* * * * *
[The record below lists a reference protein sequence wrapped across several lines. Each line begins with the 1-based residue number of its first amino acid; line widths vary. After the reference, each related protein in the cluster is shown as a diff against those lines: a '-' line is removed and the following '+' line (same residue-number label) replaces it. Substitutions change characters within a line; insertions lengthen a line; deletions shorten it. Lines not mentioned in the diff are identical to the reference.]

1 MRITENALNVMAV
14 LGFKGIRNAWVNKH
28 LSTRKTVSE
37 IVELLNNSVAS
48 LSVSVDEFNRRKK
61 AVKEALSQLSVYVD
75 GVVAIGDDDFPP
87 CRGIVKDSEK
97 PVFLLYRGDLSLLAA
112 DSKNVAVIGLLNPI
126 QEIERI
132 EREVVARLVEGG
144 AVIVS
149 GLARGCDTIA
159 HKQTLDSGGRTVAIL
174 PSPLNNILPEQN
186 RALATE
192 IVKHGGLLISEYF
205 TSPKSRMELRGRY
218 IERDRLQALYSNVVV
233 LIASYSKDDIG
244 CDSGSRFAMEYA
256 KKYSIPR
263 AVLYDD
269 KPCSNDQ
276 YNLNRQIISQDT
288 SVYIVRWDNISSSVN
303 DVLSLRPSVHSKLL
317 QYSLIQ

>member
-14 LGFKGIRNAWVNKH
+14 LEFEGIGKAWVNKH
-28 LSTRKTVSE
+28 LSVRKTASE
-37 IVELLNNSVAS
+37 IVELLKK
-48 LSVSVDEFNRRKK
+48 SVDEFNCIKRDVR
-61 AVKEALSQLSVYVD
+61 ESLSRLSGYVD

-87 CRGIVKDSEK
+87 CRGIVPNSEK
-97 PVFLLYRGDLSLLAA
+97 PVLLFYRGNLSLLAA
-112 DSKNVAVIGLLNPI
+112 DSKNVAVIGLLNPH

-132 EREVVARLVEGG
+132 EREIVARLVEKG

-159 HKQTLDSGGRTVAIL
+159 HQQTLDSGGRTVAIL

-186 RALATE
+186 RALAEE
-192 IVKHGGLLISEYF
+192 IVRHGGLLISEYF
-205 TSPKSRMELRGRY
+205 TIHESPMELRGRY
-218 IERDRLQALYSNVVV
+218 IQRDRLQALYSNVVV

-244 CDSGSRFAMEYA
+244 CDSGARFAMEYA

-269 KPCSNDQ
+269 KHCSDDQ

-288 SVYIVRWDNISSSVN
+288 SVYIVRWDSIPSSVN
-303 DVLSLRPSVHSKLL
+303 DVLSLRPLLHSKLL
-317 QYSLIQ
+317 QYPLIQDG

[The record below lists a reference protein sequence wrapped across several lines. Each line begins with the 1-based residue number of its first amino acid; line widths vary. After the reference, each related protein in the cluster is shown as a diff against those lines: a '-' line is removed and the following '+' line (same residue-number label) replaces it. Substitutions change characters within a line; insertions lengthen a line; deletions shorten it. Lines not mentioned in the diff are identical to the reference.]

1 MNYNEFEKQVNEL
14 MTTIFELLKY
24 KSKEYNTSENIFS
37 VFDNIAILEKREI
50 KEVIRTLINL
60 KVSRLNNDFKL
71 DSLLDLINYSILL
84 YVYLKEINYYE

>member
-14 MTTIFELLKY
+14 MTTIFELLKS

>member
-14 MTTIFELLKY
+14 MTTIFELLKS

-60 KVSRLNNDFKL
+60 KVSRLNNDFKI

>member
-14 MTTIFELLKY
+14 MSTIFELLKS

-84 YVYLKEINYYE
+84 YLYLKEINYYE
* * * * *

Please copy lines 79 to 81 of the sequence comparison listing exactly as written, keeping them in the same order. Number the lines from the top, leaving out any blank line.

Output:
>member
-14 MTTIFELLKY
+14 MTTIFELLKS